Leper's hallucinations....or reality?
Both of Leper's hallucinations have to do with some sort of transformation
Leper refers to Gene as his best friend.
Remember: we are looking at this book through a very jaded narrator. Could Leper and Gene be better friends than what Gene lets on?
Other transformations?

Gene turning into Finny

Boys turning into soldiers.
He doesn't want to believe that Leper escaped or did something wrong. He says that he wants to believe that Leper escapes from some spies. Here is another example of Gene trying to escape the truth.
Gene's problems:
More escape:

When Leper talks about his hallucinations, Gene can't handle it, so he runs away.
And of course, Leper accuses Gene of knocking Finny out of the tree. NOT a hallucination. Of course, this causes Gene to react to Leper by knocking HIM over. Apparently, it you are Gene, and you lose your cool, you just knock people over.
So, Gene reacts by denying how he truly feels and stays for lunch. He escapes his feelings. He just feels guilty. Not always a good idea to react out of obligation.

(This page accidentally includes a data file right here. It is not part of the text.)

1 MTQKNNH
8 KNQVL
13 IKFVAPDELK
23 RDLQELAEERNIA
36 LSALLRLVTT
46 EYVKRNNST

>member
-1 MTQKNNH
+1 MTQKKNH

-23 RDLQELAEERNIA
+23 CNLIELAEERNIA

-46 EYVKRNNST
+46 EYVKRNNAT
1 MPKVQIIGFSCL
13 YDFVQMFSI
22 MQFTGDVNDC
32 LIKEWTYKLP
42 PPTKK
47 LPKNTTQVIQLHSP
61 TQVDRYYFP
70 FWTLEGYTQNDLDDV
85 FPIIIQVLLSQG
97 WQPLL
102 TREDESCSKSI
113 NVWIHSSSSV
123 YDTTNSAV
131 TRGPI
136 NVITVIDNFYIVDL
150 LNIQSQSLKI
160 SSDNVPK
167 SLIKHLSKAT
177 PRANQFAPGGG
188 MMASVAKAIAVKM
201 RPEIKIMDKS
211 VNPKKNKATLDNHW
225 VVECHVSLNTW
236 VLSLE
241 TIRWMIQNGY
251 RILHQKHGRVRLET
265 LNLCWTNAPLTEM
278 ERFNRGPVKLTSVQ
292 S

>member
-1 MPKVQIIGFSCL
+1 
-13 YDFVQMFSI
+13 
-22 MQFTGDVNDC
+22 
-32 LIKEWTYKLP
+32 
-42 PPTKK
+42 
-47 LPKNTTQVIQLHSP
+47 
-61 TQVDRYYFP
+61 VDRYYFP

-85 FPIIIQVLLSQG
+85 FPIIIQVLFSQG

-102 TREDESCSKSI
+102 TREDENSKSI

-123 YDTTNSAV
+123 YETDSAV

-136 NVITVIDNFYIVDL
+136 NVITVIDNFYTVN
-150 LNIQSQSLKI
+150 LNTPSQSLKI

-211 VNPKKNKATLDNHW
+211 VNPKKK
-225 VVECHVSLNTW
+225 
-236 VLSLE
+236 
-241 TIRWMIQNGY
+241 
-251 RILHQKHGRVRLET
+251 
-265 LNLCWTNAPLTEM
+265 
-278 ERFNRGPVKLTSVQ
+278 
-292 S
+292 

Chapter 11 Notes
The diminishing spirit and power of Finny
-Leper's madness makes the war real
for Finny.
-Gene tries to keep up the facade for Finny.
Odd lengthy description of the walls
Finny's poster: the fat men that are a part of the war

Gene's poster: a picture of "his house."

What is interesting and unique about these pictures and the characters?
Finny makes a comment that he needs to trust Gene and believe him because he knows him better than anyone else.
Or he doesn’t care. He chooses to overlook it all; because he depends on him and he loves him as a friend.